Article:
It's not easy posing for a statue when you're seven years old and 15 minutes seems like forever.

"It's hard when you have to stand still," said Brandi Vest, a model for Park Elementary School's sculpture, "Friendship," depicting a boy and girl holding hands. She and another girl, Sarah Schultz, share duty as models of the girl.

But lest one should think it's all hard work, Brandi said, it isn't. "It's fun because you can do stuff. You can get to stand on the table," the second-grader said.

Susan Luery, a Baltimore-born sculptor in the state's artist-in-residence program, is re-creating Brandi's likeness, along with fellow student Marty Jameson, in terra cotta clay at the Brooklyn Park school.

The idea for the sculpture came in the fall, when Park Elementary Principal Diane Lenzi saw a mural during a visit to Windsor Farms Elementary School.

The principal there told her the school was able to do the mural through the resident-artist program run by the Maryland State Arts Council.

Impressed, Ms. Lenzi resolved to do something similar with her students and contacted the council.

In October, the council awarded Park Elementary $2,700. The school's Parent Teacher Organization chipped in another $900. And on Nov. 5, Ms. Luery, who once created a clay statue of Babe Ruth that's on permanent display at the Baseball Hall of Fame in Cooperstown, N.Y., began work.

As did the student models, photographers, journalists, sketch artists and videographers who either are helping the artist or documenting the creation of their work of art.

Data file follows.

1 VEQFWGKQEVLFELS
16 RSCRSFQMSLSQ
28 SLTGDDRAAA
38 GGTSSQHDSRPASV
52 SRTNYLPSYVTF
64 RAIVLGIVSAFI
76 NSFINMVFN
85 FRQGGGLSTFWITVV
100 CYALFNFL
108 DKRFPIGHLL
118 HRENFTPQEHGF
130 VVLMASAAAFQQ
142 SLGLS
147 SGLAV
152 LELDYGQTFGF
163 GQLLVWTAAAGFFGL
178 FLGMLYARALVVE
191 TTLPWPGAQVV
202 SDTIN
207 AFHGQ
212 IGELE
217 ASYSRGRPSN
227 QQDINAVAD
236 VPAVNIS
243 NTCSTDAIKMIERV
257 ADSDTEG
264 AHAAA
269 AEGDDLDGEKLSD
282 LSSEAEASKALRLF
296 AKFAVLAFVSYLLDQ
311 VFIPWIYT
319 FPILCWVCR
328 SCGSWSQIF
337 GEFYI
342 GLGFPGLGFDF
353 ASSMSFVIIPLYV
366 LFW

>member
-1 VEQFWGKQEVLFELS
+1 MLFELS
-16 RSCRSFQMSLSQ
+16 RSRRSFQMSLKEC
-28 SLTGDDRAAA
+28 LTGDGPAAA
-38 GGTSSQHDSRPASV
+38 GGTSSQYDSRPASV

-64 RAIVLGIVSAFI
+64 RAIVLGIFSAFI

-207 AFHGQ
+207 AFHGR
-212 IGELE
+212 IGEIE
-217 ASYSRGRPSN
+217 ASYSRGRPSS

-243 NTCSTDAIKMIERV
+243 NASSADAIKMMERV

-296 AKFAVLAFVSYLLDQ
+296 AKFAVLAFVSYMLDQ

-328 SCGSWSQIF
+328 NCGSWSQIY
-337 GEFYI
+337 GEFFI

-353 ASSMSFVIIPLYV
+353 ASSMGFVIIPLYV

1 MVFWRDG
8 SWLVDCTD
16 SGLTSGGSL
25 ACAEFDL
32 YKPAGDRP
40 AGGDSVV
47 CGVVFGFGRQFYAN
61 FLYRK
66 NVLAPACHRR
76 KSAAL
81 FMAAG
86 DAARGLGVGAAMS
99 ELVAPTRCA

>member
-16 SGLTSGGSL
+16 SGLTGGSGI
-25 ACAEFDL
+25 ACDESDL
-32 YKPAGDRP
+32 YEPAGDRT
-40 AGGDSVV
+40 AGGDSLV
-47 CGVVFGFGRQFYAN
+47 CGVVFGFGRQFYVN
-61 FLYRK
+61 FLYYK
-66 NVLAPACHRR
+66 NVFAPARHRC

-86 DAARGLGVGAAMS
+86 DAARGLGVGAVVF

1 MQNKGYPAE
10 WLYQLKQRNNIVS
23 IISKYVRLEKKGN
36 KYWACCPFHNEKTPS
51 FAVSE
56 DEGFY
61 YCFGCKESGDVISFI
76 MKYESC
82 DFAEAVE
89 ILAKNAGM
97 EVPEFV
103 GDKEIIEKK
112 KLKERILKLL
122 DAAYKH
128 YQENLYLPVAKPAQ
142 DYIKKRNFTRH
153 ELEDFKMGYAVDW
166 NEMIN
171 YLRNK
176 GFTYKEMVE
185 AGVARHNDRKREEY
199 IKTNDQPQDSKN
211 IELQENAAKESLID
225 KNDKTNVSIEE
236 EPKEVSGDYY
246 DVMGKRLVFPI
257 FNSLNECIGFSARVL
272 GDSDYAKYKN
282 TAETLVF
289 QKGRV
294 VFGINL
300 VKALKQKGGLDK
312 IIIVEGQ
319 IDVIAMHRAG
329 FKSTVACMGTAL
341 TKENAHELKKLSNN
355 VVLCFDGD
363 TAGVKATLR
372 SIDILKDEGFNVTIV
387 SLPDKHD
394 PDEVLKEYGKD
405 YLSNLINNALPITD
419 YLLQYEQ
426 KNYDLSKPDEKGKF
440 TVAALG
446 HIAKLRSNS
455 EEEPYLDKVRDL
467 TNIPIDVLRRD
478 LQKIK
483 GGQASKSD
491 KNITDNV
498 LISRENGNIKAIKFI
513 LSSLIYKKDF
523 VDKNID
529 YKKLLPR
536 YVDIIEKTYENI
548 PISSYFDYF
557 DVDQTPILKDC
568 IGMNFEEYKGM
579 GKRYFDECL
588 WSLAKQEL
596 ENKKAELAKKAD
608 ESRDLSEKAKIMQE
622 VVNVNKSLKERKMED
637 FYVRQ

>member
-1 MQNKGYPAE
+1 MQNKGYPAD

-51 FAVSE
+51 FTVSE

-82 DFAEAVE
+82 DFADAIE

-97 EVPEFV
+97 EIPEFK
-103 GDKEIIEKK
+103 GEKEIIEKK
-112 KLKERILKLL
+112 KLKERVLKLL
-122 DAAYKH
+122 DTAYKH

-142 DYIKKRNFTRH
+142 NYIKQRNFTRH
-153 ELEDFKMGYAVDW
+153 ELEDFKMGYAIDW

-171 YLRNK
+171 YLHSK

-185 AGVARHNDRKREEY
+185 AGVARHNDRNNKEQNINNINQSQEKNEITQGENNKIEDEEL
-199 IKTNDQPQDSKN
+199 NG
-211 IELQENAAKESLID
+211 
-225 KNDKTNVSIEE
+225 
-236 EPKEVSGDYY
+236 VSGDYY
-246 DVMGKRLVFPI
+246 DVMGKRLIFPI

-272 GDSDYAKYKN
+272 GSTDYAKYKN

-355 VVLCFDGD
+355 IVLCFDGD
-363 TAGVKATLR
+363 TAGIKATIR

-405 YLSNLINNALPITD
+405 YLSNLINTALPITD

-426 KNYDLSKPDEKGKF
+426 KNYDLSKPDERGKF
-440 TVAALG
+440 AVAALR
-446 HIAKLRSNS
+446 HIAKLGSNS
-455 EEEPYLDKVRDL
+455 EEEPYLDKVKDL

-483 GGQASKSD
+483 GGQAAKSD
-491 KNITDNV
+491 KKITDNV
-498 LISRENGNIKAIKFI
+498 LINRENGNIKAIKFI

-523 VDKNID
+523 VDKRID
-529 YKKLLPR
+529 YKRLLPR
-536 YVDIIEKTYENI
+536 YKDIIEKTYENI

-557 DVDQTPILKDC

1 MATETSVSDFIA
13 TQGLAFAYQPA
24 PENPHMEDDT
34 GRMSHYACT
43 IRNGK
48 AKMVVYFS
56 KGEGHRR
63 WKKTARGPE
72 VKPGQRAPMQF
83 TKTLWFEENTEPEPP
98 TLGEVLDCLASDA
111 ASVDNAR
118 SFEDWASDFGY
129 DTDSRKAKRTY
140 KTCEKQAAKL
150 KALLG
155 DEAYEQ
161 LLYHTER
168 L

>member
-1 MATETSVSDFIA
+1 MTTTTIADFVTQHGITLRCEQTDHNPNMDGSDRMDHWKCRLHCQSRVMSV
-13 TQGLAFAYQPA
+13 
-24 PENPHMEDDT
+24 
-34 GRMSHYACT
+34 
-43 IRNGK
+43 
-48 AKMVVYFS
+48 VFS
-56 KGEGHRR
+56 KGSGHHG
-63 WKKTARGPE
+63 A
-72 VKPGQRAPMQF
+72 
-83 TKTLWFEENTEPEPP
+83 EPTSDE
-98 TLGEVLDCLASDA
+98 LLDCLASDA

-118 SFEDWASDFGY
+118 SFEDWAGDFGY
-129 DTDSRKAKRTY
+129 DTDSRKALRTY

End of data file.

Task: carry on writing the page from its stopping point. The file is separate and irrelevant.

"They're real proud of what they're doing," said Ms. Lenzi.

Originally, adults had thought of doing a sculpture entitled The -- Reading Teacher or The Reading Parent.

But the students didn't like those ideas, Ms. Lenzi said.

Since the school's first-graders are in a class focusing on friendship, the students felt something revolving around that theme would be better, Ms. Lenzi said.

Which worked out fine, she noted, because "one of our school objectives this year is to promote responsibility and courtesy between boys and girls."

So the students, asked to draw sketches of what they thought friendship was, mostly drew pictures of a boy and girl holding hands. The design for their sculpture was born.

Ms. Luery works on the sculpture two days a week during the morning.

Her two-month stint at the school ends this month.

The sculpture "introduces children to the arts and gives them the opportunity to see how a sculpturist works," said Ms. Luery, whose sculpture, "The Passage," depicting a woman reading to a child, sits on the lawn of the Towson courthouse.

Working with Ms. Luery on the sculpture also introduced the students to a new vocabulary. Words like armature, perspective and symmetry. Not easy words for youngsters, but words they gradually came to understand as they saw examples of them, said Barbara Przybyszewski, the school's art teacher.

School officials said they hope to display the sculpture in the foyer of their new school building, which could be built in back of the old one in about three years if state funding can be secured, Ms. Lenzi said.

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